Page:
Oklahoma D-Day is the world's 2nd largest scenario game of paintball that recreates events of World War II, held at Oklahoma's D-Day Adventure Park in Wyandotte, Oklahoma every June.The game seeks to faithfully recreate battles from the real Normandy invasion, including Omaha beach, Utah beach, Sword Beach, Colleville, Sainte-Mère-Église, Caen, Pegasus Bridge, and Vierville. The game caters to an average of 4000 players a year, often run on the anniversary of the events being recreated.
The game is played on a 740-acre (3.0 km2) area at the D-Day adventure park, with a range of differing terrains to suit different scenarios (including open fields, ravines and creek beds). Trench works, villages, firebases, headquarters, bunkers and gun emplacements provide strategic options for players. Play itself deviates from standard tournament paintball rules - in that when hit by paint, players move to a reinsertion zone and are back in the game within thirty minutes. Emphasis is on completing objectives rather than solely eliminating enemy players, and the game makes extensive usage of World War II era equipment and vehicles (including tanks and bazookas, among the standard paintball markers).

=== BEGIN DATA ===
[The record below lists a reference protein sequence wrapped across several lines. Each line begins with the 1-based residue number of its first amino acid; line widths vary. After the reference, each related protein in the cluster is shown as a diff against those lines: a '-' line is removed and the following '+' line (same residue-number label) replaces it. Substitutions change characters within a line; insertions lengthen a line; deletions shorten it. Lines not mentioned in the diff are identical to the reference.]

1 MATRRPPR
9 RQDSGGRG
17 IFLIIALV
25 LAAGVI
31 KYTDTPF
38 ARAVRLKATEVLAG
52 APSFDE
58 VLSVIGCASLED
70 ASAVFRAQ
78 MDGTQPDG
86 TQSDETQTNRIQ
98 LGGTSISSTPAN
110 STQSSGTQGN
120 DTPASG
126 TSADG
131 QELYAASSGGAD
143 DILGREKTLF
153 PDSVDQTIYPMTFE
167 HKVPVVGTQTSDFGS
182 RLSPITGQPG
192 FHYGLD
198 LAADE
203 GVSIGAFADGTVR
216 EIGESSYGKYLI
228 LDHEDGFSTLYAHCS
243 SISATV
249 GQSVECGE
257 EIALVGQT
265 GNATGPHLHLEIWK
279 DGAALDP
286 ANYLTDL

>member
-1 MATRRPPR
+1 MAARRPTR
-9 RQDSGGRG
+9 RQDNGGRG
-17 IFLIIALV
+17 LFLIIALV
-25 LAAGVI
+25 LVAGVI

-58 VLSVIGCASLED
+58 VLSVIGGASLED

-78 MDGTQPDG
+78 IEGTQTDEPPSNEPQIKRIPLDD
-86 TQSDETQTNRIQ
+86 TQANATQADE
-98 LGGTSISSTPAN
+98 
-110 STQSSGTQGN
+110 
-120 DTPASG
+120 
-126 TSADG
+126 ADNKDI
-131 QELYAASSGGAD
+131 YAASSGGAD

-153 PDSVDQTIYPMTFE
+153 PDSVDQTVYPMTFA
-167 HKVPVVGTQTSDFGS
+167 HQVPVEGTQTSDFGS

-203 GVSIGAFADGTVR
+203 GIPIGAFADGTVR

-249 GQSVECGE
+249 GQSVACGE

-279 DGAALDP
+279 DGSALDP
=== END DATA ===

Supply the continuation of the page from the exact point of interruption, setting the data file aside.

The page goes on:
In game, players belong to either the Germans or the Allies. Allied forces include the French resistance, Americans, British, and Canadians. Each side has its own Battle Staff in corresponding "tactical operations centers" and divisions assigned to three different beachhead or other objectives. The Allies invade from off playing field locations, including actual wet insertions from landing craft.
"Soldiers of Paint", a feature documentary film about the event by filmmakers Doug Gritzmacher and Mike DeChant, was released in May, 2013, on Amazon, iTunes, VOD, and DVD. The film became available on Netflix Instant January, 2014.